Remembering the miracle of 1989
20 Aug 2019|

This month marks 30 years since Europe—and human civilisation generally—began to undergo a miraculous transformation that is now etched in the world’s memory. By the summer of 1989, the Soviet Union was already in terminal decline. The only question was whether communism would disintegrate peacefully, or amid an explosion of violence and devastation.

In the Soviet Union itself, Mikhail Gorbachev’s policies of glasnost and perestroika had opened the floodgates of change, but Gorbachev still seemed to believe that the communist system could be salvaged through reform. Meanwhile, on the periphery of the Soviet empire, many feared that a potential collapse of the system would bring Red Army tanks back into streets and city squares. Memories of Soviet crackdowns in Berlin in 1953, Budapest in 1956 and Prague in 1968 remained vivid, as did the severe repression of the Baltic states in the run-up to World War II.

Born in terror, the Soviet Union had been sustained by jackboots and secret police. Nobody knew if it could survive without resorting to brute force once again. It was a nervous time for Europe.

But it was also a time of change. Efforts to suppress Poland’s independent trade union, Solidarity (Solidarnosc), had failed. Forced to compromise, the Polish communist regime held semi-free elections in June 1989, in which Solidarity won all but one of the freely contested seats. Meanwhile, in the three Baltic republics (Estonia, Latvia and Lithuania), broad-based ‘people’s fronts’ had already been calling for more autonomy from the Soviet Union, and soon began demanding full independence.

On 23 August, two million people formed a human chain stretching 600 kilometres through Estonia, Latvia and Lithuania, calling for independence. The timing of the so-called Baltic Way was no accident. Exactly 50 years earlier, Hitler and Stalin had entered into a secret non-aggression pact under which Eastern Europe was to be divided between Nazi Germany and the Soviet Union. That paved the way for World War II, and immediately spelled the end of freedom and independence in the Baltics.

But the central, potentially explosive arena in 1989 was the so-called German Democratic Republic (GDR)—that is, communist East Germany. It was essentially a garrison state, built for the protection of five Soviet armies—spanning 19 divisions and comprising 500,000 soldiers—that had been stationed there since 1945. Although the Berlin Wall became a powerful symbol of Europe’s bifurcation after August 1961, it’s worth remembering why it was needed in the first place: to prevent the collapse of the GDR, and thus of the Soviet outer empire in Europe.

A few days before the human chain formed in the Baltics, some 600–700 East German citizens had held a peaceful demonstration during which they crossed the barbed wire near Sopron, a small Hungarian town on the border with Austria. What became known as the Pan-European Picnic was the largest escape from behind the Iron Curtain since the building of the Berlin Wall. More to the point, it had been carefully planned to test the reaction of the Soviet authorities.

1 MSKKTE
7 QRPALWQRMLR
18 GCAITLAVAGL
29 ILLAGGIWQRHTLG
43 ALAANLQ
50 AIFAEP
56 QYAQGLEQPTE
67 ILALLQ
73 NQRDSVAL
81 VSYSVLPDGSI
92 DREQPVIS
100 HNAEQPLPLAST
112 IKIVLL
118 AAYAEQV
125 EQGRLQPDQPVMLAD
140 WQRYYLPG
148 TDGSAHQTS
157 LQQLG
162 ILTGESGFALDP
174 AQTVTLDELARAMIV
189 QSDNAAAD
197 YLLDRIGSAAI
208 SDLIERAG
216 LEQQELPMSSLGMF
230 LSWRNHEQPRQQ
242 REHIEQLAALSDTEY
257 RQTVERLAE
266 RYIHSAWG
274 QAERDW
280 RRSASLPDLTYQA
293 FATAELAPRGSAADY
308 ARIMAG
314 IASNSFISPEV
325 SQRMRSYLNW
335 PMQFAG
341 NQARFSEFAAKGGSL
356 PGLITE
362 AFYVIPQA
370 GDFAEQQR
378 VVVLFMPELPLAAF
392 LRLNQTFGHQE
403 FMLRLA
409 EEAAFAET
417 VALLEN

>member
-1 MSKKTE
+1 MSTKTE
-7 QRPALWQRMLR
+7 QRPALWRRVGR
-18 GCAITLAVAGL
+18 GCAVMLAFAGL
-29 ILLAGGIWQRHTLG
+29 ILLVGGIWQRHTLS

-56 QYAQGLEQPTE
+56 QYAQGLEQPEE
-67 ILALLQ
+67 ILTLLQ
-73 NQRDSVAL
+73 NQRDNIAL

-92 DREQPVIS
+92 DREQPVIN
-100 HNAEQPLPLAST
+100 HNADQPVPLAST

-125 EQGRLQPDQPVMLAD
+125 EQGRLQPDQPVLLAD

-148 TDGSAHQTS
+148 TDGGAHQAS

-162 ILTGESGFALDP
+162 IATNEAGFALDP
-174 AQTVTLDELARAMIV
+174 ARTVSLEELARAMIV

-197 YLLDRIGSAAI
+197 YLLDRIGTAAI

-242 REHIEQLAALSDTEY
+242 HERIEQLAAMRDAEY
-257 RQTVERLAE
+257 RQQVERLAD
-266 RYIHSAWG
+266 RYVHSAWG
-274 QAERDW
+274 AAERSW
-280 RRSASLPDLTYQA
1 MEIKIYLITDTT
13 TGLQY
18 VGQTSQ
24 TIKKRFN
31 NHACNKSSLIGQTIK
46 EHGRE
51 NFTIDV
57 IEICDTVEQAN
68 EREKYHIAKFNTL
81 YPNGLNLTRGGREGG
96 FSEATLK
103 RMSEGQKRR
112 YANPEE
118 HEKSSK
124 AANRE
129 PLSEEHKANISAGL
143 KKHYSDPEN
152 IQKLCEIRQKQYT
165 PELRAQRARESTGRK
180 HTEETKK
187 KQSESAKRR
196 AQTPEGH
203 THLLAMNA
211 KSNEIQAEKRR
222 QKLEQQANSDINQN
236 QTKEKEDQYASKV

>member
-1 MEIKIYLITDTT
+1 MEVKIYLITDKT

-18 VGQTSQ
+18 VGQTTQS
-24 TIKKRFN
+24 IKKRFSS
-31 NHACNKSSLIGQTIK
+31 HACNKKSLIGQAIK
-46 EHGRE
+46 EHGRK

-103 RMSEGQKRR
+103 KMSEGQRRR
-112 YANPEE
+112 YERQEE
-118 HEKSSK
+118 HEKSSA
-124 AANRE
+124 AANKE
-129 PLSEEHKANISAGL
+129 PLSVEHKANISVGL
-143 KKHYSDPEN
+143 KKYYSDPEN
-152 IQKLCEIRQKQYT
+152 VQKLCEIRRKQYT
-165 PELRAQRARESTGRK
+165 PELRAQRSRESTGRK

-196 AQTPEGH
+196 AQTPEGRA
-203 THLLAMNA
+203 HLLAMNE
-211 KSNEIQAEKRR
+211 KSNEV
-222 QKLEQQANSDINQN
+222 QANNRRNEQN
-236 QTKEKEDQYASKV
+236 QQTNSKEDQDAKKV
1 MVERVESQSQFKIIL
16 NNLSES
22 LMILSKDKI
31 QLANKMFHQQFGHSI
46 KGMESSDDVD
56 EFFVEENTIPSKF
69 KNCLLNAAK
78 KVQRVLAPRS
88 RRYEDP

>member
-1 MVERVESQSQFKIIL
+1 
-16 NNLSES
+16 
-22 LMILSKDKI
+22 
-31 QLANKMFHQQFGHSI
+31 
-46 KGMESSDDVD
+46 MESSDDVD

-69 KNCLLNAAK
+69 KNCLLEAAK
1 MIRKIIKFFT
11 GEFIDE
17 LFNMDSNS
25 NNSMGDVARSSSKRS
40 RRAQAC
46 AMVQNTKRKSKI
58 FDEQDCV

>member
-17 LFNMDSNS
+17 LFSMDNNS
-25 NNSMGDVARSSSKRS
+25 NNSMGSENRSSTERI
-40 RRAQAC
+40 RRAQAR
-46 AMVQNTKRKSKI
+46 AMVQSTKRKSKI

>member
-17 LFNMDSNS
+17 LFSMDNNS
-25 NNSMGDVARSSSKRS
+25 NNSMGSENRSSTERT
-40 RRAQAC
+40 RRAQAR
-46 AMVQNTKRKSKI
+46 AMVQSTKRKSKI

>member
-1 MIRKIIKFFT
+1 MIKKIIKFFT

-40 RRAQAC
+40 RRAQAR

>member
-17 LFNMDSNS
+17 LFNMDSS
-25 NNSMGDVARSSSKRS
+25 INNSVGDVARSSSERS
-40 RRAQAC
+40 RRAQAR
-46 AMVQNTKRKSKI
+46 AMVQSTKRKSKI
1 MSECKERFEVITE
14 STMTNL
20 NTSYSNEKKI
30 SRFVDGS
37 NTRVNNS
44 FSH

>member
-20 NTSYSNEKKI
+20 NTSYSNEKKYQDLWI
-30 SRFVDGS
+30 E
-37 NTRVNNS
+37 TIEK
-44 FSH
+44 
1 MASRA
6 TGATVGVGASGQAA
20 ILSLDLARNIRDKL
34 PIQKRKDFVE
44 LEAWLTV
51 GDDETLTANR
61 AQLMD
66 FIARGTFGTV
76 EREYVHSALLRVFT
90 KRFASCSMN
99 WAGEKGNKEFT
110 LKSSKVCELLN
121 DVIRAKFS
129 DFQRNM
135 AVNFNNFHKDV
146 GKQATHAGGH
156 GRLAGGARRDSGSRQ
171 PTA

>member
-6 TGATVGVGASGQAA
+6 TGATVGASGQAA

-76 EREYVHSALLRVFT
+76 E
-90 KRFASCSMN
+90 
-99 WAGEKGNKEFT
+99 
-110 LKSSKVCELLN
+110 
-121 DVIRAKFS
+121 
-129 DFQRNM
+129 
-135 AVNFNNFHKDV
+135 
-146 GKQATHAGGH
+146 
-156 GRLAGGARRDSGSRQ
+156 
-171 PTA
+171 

In the Kremlin, the Soviet leadership—or Gorbachev, at least—continued to believe that the empire was safe and could be reformed. The Baltic Way was tolerated, and the Pan-European Picnic was simply ignored. But the latent potential of those demonstrations soon became apparent. People began to flee the GDR by the thousands. Soon enough, the Hungarian authorities had no alternative but to open the border. Droves of East Germans flooded into Czechoslovakia in search of a route to the West. On 9 November, fumbling GDR leaders even opened the Berlin Wall itself.

The East German state would be gone in less than a year. Following democratic elections in March 1990, East Germans decided to merge with the Federal Republic of Germany. With the GDR gone, the collapse of the Soviet empire was all but complete.

Some think that the momentous change that began in 1989 was inevitable. They would do well to remember that in June of the same year, China’s elderly rulers had deployed tanks to crush (literally) the peaceful freedom movement in Tiananmen Square. And there were plenty of communist leaders urging a ‘Chinese solution’ for the demonstrations of 1989. In fact, at the Soviet command post just south of Berlin (which had served as command centre for the German Army during World War II, and which had been seized from Hitler decades earlier), Red Army marshals were awaiting orders to march in and save the empire by whatever means necessary.

No one can know what would have happened if more conservative forces in the Kremlin had prevailed. Most likely, there would have been widespread disorder and violence across much of the region, which would have put the West under substantial pressure to intervene. Open war would have been a distinct possibility. After all, large empires throughout history have generally gone out with a bang. If anything, the Soviet experience was an exception.

Thankfully, that order to the Red Army was never issued. Part of the reason was that Soviet leaders believed, mistakenly, that a crackdown was unnecessary, and that the system would survive. But it was also because democratic forces were starting to assert themselves within Russia itself. The rising leader in Moscow was Boris Yeltsin, who held no attachment to the nostalgia of an overextended and unsustainable empire.

Thirty years ago, Europe experienced a truly miraculous few months. Today, we should honour not only those who fought for change, but also those who refused to send out the tanks. Blood could have flowed through the streets of Europe once again, but it did not.